Damon and Krasinski have crafted a good movie that is relevant and works. There is nothing here that makes it stand out as something amazing, but it is worth checking out. If you are a fan of any of those involved in this movie then you will surely want to check it out.
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Damon Walks Krasinski Into The Promised Land
LoveYourMovies3 January 2013
There have been plenty of actors to make the great leap from the small screen to big screen and with plenty of success, but it is my feeling that John Krasinski will be one of the few that becomes a powerhouse player in Hollywood. His latest effort, which he co-wrote with co-star Matt Damon and teamed up with Damon's friend and director of Damon's breakout film, Good Will Hunting, Gus Van Sant. Promised Land is one movie that you will be able to go back and pinpoint as turning point in Krasiniski's career and where Damon has gone from the player to the teacher.

This is the story of a big energy corporation looking to take the natural gas resources of a small farming town. The corporation's representatives played perfectly by Damon and Frances McDormand are sent in to find land to lease for areas for fracking a dangerous and controversial means of extracting the natural gas from miles under the ground. Soon a local school teacher and retired "genius" begins raising questions and has the town very much concerned and it raises to another level when a small environmental group comes to town with it's representative played by Krasinski. When he clearly has the town on his side Damon's small town roots and conscience begin eating away at him. Then the bottom falls out and only one is left standing.

Having made his mark on the sit-com, The Office, Kransinski has clearly proved he is more than just a smart funny character on a popular sit-com, he's now a true actor. His performance which begins very much playing into his comedy roots takes a quick and dramatic turn. There is no one better to walk Krasinski out of the office and into the Promised Land than Matt Damon. This being only second major screenplay, it is not unlikely that he could follow his co-stars footsteps and take home the golden statue on Oscar night (this would also give Damon his second writing Oscar).

With a nearly perfectly cast of supporting players from the perfectly placed Hal Holbrook to the always lovely Rosemarie DeWitt, Promised Land is a film that will have you feeling every emotion poured on the screen. With plenty of comedic moments to have you taken in early on, to the real emotions that can easily be identified with of the local towns folk.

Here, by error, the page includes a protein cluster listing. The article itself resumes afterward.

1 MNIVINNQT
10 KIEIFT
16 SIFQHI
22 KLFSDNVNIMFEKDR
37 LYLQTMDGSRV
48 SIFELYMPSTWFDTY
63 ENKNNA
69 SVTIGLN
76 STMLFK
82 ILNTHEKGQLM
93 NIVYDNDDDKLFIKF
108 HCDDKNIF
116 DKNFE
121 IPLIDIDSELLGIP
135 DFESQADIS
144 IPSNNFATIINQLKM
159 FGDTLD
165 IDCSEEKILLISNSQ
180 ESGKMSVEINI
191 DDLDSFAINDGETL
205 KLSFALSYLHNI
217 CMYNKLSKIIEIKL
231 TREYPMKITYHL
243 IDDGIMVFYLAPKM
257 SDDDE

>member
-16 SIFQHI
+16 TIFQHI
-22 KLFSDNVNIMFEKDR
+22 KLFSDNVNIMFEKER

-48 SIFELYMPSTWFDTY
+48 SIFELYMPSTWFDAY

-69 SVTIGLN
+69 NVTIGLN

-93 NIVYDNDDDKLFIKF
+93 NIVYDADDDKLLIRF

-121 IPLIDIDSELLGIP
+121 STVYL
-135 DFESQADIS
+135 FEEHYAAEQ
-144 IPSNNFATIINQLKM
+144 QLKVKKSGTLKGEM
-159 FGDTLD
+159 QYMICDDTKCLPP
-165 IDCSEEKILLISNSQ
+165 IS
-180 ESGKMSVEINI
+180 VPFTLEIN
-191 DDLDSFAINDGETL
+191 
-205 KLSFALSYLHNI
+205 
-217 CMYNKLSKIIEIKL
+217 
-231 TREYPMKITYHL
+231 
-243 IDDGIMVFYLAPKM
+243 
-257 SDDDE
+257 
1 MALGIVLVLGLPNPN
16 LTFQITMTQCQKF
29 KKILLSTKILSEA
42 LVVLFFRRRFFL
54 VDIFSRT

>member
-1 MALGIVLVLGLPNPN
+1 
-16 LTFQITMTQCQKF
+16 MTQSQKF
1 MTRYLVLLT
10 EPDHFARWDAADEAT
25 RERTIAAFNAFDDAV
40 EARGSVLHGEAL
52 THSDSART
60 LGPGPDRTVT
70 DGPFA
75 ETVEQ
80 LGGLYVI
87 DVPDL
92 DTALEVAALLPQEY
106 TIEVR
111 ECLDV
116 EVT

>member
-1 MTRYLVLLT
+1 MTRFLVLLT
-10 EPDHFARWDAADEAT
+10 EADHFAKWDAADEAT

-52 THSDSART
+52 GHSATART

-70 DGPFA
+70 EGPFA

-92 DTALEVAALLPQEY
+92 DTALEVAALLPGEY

The performance of the film that had my attention from the moment he appeared on screen was the legendary Hal Holbrook. His role as a man who loves his town and farm despite having had the opportunities escape, is one that you almost can't take your eyes off of. Holbrook has one Oscar nomination to his credit and it wasn't very long ago for the wonderful Into The Wild when he was a spry 83 years old. Now a perfectly aged 87 he might not only be looking at another well deserved nomination but he just may walk on that stage and take that coveted award in his hand and no doubt to an arousing applaud.
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tug of war
roedyg8 July 2014
The movie is filmed in heartbreakingly beautiful rural Pennsylvania. A charming salesman Steve Butler/Matt Damon tries to convince the people sign over the natural gas fracking rights to their properties. It is like a tug of war, where each side in the conflict gains a temporary small advantage. Each side gets to pitch their side with conviction. There almost no hard information about fracking, but there is lots of emotion for both sides. It is "fuck you" greed vs nostalgia for an inevitably dying rural lifestyle. The movie never takes the environmental case seriously, but it turns out there is a reason you can forgive them that. The case for preservation is made mostly visually where the camera does time lapse or panning shots over the amazing landscapes. The rest is sentimental hokum.

You watch Steve gradually become more and more disillusioned with what he has been doing. The movie builds to the climax when Steve tells all to a big audience.

The main thing that did not work for me is the immaculate giant white homes with manicured lawns even single people live in, yet they are all supposed be on the edge of bankruptcy. The other is the witty small town bar banter. In reality, it would be much much more dumbed down.
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Reminiscent of "Local Hero", but good on its own merits
vincentlynch-moonoi2 November 2013
Warning: Spoilers
I have a great deal of respect for Matt Damon. He seems to be a man of principle (not that I always agree with them) who is willing to put his money where his mouth is (this film was a big money-loser). And yet, I think I've only plunked down my 8 bucks three different times to go to the theater and see a Matt Damon flick. Mostly I wait and watch them on cable. But, two thumbs up to Matt for being the man he is.

And, he is a fine actor. And it shows in this film. John Krasinski is also an actor that I am coming to admire more and more...although for his acting ability; this is far from his finest role. Frances McDormand is one of those more subtle actors...subtle in her performances, and subtle in her career...but usually giving a performance that's it is here. I was not familiar with Rosemarie DeWitt, a sort of love interest here, but she was very believable. And of course, one of America's actor-treasures is here -- Hal Holbrook.

In terms of the story, it's quite good, although in some ways it reminds me an awfully lot of "Local Hero" starring Burt Lancaster. Depending on your political viewpoint, this film will either please you or enrage you. The issue is fracking, and Damon's position is fairly well known. So this film definitely takes a position. Which is fine with me. But make no mistake, it's biased, and that's probably the reason it was a money-loser at the box office. It is a believable story, and although the crisis of conscience that hits Damon is predictable, there's one plot twist near the end that will surprise you; it's a gem!